Charles X attempted to bring back the previous style of ruling — that of his brother, Louis XVI — which did not suit the liberals in France. During the elections in 1830, that faction came out in full force. Bad harvests also caused a negative economy, and worker protest quickly turned into a full-blown revolution (via Encyclopedia).

Therefore, due to the July Revolution of 1830, Marie Therese's father-in-law, Charles X, abdicated in favor of his son, who then abdicated for his nephew 20 minutes later. Marie Therese thus took on her mother's role for nearly a half-hour, according to History of Royal Women.

Once again, Marie Therese was forced to give up her royal position and her homeland to live in exile (via Encyclopedia). When she and her husband ended up in England again, they were allowed to stay under the condition that they gave up any marks of royalty.

Marie Therese's faith in her parents allowed her to accept her role as La Dauphine and the short-lived queen of France, and her childhood teachings of compassion and respect allowed her to accept her second exile gracefully. She and her husband spent the rest of their life quietly and austerely, though they did jump from royal court to court across Europe in the process.

Exile, imposters, and austerity

After her second exile, Marie Therese wrote memoirs of her life, accurately titled The Ruin of a Princess. After leaving France, she and her husband lived a quiet life. They stayed in Edinburgh until 1833 and later moved to Prague (via History of Royal Women).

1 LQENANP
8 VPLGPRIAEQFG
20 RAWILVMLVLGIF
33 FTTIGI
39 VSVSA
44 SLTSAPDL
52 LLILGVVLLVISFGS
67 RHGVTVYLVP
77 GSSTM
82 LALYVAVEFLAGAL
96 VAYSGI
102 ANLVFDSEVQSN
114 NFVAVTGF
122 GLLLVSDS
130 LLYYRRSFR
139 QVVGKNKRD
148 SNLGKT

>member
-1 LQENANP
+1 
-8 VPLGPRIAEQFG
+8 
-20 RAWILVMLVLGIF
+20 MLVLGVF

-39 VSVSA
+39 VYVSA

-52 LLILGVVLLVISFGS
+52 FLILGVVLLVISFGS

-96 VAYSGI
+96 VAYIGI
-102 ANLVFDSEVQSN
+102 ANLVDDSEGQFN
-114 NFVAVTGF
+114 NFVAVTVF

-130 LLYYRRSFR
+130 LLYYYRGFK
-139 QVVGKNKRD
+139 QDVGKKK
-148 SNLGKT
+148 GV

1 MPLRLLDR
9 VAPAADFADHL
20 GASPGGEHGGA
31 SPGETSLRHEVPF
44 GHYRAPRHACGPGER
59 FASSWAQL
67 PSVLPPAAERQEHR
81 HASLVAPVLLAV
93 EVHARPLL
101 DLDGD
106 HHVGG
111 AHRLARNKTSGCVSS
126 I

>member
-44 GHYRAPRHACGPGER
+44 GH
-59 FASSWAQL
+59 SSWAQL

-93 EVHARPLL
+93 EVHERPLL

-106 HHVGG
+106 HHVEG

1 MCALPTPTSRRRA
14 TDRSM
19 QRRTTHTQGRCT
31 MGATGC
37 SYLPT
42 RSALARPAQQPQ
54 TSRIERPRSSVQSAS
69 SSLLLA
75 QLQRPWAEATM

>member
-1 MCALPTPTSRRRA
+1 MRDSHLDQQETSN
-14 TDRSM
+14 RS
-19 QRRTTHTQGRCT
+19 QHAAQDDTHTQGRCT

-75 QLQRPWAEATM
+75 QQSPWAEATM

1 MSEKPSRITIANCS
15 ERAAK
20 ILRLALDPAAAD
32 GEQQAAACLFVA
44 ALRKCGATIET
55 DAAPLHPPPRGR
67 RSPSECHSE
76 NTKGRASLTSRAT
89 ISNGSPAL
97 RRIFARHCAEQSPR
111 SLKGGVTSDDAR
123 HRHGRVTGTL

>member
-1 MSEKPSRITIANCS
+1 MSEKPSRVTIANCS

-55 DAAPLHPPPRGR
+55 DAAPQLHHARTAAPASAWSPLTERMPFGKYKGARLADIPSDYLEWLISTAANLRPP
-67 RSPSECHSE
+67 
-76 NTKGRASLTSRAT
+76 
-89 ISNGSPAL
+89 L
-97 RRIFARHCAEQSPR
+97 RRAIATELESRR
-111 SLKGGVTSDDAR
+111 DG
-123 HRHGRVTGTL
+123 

Over the decades since the French Revolution, royalists came to think that Marie Therese's younger brother and the dauphin, Louis Charles, had somehow escaped his jailers and that another dead boy was buried in his place. Therefore, hundreds of Louis Charles imposters appeared, though Marie Therese recognized none of them. Her imprisonment affected the rest of her life, and this was just another way the loss of her family pained her. According to Biography, several who came forward ended up with wealth, leading others to join the fray. However, in 2000, the possibility was permanently settled when DNA testing on relatives and a lock of Marie Therese's hair matched the sample of the dauphin's heart, which a doctor had smuggled out when the boy was autopsied. Louis Charles actually had died in prison (via History).

Marie Therese's husband died in 1844, and they never had children. She died on Oct. 19, 1851, of pneumonia, having settled in Schloss Frohsdorf, near Vienna (via Encyclopedia). Marie Therese of France is buried with her husband in what is now Slovenia.